The union of an ascending chain of subgroups is a subgroup

ianchenmu

Member
Let $G$ be a group, and $\left \{ H_{i} \right \}_{i\in \mathbb{Z}}$ be an ascending chain of subgroups of $G$; that is, $H_{i}\subseteq H_{j}$ for $i\leqslant j$. Prove that $\bigcup _{i\in \mathbb{Z}}H_{i}$ is a subgroup of $G$.

I don't need the proof now. But can you show an example for me that the assertion fails to a set of subgroups that do not satisfy the ascending chain condition?

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jakncoke

Active member
Let $G$ be a group, and $\left \{ H_{i} \right \}_{i\in \mathbb{Z}}$ be an ascending chain of subgroups of $G$; that is, $H_{i}\subseteq H_{j}$ for $i\leqslant j$. Prove that $\bigcup _{i\in \mathbb{Z}}H_{i}$ is a subgroup of $G$.

I don't need the proof now. But can you show an example for me that the assertion fails to a set of subgroups that do not satisfy the ascending chain condition?
Take, $a,b \in \bigcup_{i \in \mathbb{Z}}H_i$, then let $p \in \mathbb{Z}$ be the index of a subgroup containting a, and $j \in \mathbb{Z}$ be the index of a subgroup containing b(Clearly one should exist). Now since Z is well ordered. Take $max(p, j) = k$ or if p = j, max(p,j) = p =j=k. So clearly, since this is an ascending chain of subgroups the subgroup $H_k$ contains both a,b. Since $H_{k}$ is a subgroup it contains $b^{-1}$, and is closed under group operation so $ab^{-1} \in H_{k}$ and since $H_k \subset \bigcup_{i \in \mathbb{Z}} H_{i}$ and thus also $ab^{-1} \in \bigcup_{i \in \mathbb{Z}} H_{i}$. Thus $\bigcup_{i \in \mathbb{Z}} H_{i}$ is a subgroup of G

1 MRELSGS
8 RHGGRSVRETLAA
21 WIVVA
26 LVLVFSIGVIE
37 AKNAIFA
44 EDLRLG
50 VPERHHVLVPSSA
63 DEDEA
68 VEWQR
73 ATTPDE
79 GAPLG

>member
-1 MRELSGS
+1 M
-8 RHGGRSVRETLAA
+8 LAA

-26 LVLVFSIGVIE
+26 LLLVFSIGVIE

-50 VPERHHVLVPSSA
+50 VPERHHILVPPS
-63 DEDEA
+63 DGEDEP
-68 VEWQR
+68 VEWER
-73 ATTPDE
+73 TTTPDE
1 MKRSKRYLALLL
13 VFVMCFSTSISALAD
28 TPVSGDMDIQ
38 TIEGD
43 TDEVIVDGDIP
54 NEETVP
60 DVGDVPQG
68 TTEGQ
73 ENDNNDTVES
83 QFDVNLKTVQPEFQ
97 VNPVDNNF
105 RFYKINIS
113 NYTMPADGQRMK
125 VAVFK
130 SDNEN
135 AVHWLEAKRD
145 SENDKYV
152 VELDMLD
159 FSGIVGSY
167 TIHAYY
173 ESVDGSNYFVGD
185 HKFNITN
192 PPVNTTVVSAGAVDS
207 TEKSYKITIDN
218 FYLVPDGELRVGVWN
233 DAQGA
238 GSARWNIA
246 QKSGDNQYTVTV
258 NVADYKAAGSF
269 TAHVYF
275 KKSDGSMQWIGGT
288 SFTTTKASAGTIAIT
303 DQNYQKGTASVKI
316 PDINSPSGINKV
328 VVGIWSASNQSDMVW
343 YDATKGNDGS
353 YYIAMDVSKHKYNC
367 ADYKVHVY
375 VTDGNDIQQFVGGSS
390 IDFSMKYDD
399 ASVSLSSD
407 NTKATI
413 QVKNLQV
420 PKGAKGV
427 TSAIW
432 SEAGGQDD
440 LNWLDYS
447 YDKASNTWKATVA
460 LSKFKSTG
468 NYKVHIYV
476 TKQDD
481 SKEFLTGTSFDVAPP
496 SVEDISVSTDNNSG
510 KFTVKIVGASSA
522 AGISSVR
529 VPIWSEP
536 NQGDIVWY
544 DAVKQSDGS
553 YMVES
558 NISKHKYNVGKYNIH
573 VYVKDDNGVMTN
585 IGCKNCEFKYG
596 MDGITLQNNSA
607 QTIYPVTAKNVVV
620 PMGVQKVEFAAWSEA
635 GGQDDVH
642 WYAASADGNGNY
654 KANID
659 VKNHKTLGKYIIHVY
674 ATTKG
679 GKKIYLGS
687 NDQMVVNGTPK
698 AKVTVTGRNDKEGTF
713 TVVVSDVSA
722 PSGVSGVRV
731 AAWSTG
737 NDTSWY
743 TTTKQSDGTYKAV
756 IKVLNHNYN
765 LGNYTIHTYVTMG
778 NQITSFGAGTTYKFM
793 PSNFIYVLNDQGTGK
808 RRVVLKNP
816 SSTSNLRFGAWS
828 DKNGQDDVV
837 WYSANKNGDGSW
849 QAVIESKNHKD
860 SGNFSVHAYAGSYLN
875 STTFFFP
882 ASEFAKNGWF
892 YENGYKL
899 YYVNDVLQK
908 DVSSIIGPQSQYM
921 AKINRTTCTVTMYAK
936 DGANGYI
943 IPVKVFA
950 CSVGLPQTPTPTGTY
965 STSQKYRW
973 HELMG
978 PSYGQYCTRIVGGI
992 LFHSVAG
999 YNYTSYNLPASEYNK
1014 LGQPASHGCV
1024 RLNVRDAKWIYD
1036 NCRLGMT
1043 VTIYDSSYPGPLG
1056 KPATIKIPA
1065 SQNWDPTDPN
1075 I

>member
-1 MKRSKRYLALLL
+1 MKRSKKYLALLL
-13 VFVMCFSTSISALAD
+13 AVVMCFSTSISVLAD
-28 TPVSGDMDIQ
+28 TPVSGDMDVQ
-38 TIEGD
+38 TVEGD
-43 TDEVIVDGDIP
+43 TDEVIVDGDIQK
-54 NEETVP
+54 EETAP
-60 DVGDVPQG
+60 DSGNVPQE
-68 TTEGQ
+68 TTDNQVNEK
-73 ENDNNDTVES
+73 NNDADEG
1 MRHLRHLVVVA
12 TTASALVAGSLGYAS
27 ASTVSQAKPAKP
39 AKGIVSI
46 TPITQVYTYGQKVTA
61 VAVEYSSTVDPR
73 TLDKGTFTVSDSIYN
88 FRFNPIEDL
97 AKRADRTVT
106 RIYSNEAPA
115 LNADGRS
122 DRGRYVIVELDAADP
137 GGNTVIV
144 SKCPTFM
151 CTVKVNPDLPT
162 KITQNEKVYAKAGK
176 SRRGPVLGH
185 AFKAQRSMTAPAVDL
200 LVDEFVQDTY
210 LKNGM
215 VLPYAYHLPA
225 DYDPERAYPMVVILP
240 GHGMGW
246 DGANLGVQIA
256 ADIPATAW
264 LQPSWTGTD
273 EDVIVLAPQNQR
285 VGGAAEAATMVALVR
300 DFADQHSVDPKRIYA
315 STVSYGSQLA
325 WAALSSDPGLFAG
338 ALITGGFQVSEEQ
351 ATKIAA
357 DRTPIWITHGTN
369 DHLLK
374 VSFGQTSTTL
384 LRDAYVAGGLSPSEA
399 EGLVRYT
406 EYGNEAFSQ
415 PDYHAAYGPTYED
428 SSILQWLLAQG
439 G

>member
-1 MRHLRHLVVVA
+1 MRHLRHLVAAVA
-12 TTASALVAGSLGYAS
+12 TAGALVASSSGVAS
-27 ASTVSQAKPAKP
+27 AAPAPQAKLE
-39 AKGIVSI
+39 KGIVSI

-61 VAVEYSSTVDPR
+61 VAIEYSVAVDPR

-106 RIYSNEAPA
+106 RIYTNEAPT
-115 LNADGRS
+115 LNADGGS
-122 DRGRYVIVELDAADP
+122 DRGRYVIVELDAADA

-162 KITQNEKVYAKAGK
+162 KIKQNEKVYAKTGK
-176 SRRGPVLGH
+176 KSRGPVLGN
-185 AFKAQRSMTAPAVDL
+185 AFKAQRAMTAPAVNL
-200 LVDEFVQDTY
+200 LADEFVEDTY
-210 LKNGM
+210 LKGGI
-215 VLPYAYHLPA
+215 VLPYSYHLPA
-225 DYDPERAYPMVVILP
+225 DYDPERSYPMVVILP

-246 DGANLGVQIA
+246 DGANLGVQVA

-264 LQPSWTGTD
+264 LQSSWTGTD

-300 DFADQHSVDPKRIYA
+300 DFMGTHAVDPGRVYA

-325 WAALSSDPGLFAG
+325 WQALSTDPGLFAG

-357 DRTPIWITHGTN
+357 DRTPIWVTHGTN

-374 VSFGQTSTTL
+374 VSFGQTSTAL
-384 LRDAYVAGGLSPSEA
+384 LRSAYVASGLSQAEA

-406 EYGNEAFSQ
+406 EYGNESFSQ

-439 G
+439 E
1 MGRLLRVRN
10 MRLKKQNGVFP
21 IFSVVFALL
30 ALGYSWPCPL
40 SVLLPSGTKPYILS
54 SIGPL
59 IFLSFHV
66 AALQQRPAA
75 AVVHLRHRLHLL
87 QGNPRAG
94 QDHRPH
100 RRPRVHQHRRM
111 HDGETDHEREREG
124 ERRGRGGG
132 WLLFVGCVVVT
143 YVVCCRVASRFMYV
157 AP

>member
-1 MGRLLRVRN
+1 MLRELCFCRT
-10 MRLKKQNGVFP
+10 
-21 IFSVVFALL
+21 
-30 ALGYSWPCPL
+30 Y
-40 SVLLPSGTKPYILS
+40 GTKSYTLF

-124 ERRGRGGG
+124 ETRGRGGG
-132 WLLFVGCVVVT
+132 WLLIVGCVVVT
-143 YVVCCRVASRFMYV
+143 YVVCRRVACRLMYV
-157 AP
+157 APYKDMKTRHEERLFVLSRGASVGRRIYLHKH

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ianchenmu

Member
Take, $a,b \in \bigcup _{i\in \mathbb{Z}}H_{i}$ , then let $i \in \mathbb{Z}$ be the index of the subgroup containting a, and $j \in \mathbb{Z}$ be the index of the subgroup containing b. Now since Z is well ordered. Take $max(i, j) = k$ or if i = j, max(i,j) = i =j=k. So clearly, since this is an ascending chain of subgroups the subgroup $H_j$ contains both a,b. Since H_j is a subgroup it contains $b^{-1}$, and is closed under group operation so $ab^{-1} \in H_{k}$ and thus also $\in \bigcup _{i\in \mathbb{Z}}H_{i}$ since $H_{k} \subset \bigcup _{i\in \mathbb{Z}}H_{i}$
Thank you but there seems something wrong with your use of LaTex in the reply so I can't read it.

jakncoke

Active member
now you should be able to.

Deveno

Well-known member
MHB Math Scholar
It is easy to find counter-examples when the ascending chain condition is not satisfied.

For example, let $G = \Bbb Z$ and define:

$H_1 = 2\Bbb Z$
$H_2 = H_{2+i} = 3\Bbb Z$ for all $i \in \Bbb N$.

(if one wants to index over the integers, set $H_j = \{0\}$ for all non-positive j).

Then $\bigcup_{i \in \Bbb N} H_i = 2\Bbb Z \cup 3\Bbb Z$, which is not closed under addition, for example, it does not contain 5 = 2+3.

In fact, analogous to the situation with vector subspaces, in general for two subgroups, $H,K \subseteq G$, we have that $H \cup K$ is NOT a subgroup, unless either:

$H \subseteq K$ or $K \subseteq H$.

To see this, suppose we have two subgroups $H,K$ of $G$, and that $K$ is not a subset of $H$, but $H \cup K$ is a subgroup.

Then there exists $k \in K - H$. Now, let $h$ be any element of $H$. Since $h,k \in H \cup K$, which is a subgroup of $G$, by closure we have $hk \in H \cup K$. Thus either:

$hk \in H$ or $hk \in K$.

If $hk \in H$, then since $H$ is a subgroup $h^{-1} \in H$, and thus:

$k = h^{-1}(hk) \in H$, contradicting our choice of $k$.